MedStar Authors catalog › Details for: Angiographic derived endothelial shear stress: a new predictor of atherosclerotic disease progression.
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Angiographic derived endothelial shear stress: a new predictor of atherosclerotic disease progression.

by Garcia-Garcia, Hector M.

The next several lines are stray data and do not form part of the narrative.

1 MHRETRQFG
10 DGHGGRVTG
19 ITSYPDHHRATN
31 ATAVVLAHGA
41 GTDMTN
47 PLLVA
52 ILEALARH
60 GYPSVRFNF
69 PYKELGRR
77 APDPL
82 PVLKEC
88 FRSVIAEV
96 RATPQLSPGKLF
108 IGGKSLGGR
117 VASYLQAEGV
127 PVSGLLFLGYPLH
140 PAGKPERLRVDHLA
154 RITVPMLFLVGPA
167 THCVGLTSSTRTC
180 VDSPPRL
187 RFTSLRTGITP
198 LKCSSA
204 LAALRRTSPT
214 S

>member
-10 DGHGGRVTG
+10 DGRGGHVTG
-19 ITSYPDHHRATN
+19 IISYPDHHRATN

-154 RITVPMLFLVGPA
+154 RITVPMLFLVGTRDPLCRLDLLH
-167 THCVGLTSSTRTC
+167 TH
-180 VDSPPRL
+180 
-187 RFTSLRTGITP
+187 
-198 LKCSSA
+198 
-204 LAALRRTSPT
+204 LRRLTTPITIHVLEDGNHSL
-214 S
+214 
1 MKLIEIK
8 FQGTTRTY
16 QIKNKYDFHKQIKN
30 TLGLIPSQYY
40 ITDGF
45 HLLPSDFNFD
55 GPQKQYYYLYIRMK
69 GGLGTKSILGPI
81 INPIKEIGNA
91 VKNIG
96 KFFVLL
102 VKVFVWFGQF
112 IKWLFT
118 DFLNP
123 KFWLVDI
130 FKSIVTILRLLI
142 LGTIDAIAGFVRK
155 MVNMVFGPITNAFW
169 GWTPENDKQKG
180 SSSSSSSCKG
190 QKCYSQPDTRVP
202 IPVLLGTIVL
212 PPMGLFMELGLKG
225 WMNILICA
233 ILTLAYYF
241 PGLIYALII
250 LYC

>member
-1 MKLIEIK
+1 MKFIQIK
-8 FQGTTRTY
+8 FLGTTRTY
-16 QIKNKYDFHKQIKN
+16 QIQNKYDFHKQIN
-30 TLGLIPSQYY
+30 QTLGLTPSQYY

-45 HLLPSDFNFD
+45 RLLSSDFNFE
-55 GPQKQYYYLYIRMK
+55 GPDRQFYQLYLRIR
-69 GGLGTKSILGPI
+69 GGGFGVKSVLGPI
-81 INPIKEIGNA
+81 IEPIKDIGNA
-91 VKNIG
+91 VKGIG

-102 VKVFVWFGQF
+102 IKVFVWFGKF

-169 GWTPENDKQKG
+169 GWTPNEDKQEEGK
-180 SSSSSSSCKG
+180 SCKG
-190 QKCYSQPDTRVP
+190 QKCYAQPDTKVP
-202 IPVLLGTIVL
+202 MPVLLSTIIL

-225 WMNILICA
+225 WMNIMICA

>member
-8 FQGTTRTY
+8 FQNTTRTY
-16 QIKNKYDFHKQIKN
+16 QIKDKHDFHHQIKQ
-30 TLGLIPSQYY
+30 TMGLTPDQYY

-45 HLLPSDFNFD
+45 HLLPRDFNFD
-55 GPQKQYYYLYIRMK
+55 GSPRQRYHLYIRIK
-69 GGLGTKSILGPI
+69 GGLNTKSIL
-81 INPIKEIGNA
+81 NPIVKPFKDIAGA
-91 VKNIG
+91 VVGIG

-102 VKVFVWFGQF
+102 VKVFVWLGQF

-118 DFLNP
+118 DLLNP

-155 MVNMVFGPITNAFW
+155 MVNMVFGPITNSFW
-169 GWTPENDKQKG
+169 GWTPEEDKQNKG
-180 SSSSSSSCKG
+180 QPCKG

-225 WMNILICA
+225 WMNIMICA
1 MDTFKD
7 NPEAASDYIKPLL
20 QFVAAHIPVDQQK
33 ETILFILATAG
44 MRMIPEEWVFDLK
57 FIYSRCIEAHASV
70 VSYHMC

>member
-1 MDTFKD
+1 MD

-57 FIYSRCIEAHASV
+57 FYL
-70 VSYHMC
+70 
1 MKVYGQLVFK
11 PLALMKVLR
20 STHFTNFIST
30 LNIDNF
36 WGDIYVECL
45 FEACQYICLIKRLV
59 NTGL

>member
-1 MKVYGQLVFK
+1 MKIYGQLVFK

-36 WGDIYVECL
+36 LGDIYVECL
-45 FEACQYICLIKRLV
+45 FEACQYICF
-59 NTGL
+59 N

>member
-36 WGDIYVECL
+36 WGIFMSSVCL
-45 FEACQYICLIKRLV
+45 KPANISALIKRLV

Citation: European heart journal cardiovascular Imaging. 20(3):314-322, 2019 03 01..Journal: European heart journal cardiovascular Imaging.Published: 2019; ISSN: 2047-2404.Full author list: Bourantas CV; Ramasamy A; Karagiannis A; Sakellarios A; Zanchin T; Yamaji K; Ueki Y; Shen X; Fotiadis DI; Michalis LK; Mathur A; Serruys PW; Garcia-Garcia HM; Koskinas K; Torii R; Windecker S; Raber L.UI/PMID: 30020435.Subject(s): Aged | Cohort Studies | Coronary Angiography/mt [Methods] | *Coronary Artery Disease/dg [Diagnostic Imaging] | Coronary Artery Disease/pp [Physiopathology] | Coronary Circulation/ph [Physiology] | Disease Progression | Endothelium, Vascular/dg [Diagnostic Imaging] | *Endothelium, Vascular/pa [Pathology] | Female | Humans | *Imaging, Three-Dimensional | Male | Middle Aged | Multivariate Analysis | Predictive Value of Tests | ROC Curve | Retrospective Studies | Risk Assessment | *ST Elevation Myocardial Infarction/dg [Diagnostic Imaging] | *Ultrasonography, Interventional/mt [Methods]Institution(s): MedStar Heart & Vascular InstituteActivity type: Journal Article.Medline article type(s): Journal ArticleDigital Object Identifier: (Click here) Abbreviated citation: Eur Heart J Cardiovasc Imaging. 20(3):314-322, 2019 03 01.Abstract: Aims: To examine the efficacy of angiography derived endothelial shear stress (ESS) in predicting atherosclerotic disease progression.Abstract: Methods and results: Thirty-five patients admitted with ST-elevation myocardial infarction that had three-vessel intravascular ultrasound (IVUS) immediately after revascularization and at 13months follow-up were included. Three dimensional (3D) reconstruction of the non-culprit vessels were performed using (i) quantitative coronary angiography (QCA) and (ii) methodology involving fusion of IVUS and biplane angiography. In both models, blood flow simulation was performed and the minimum predominant ESS was estimated in 3mm segments. Baseline plaque characteristics and ESS were used to identify predictors of atherosclerotic disease progression defied as plaque area increase and lumen reduction at follow-up. Fifty-four vessels were included in the final analysis. A moderate correlation was noted between ESS estimated in the 3D QCA and the IVUS-derived models (r=0.588, P<0.001); 3D QCA accurately identified segments exposed to low (<1Pa) ESS in the IVUS-based reconstructions (AUC: 0.793, P<0.001). Low 3D QCA-derived ESS (<1.75Pa) was associated with an increase in plaque area, burden, and necrotic core at follow-up. In multivariate analysis, low ESS estimated either in 3D QCA [odds ratio (OR): 2.07, 95% confidence interval (CI): 1.17-3.67; P=0.012) or in IVUS (<1Pa; OR: 2.23, 95% CI: 1.23-4.03; P=0.008) models, and plaque burden were independent predictors of atherosclerotic disease progression; 3D QCA and IVUS-derived models had a similar accuracy in predicting disease progression (AUC: 0.826 vs. 0.827, P=0.907).Abstract: Conclusions: 3D QCA-derived ESS can predict disease progression. Further research is required to examine its value in detecting vulnerable plaques.

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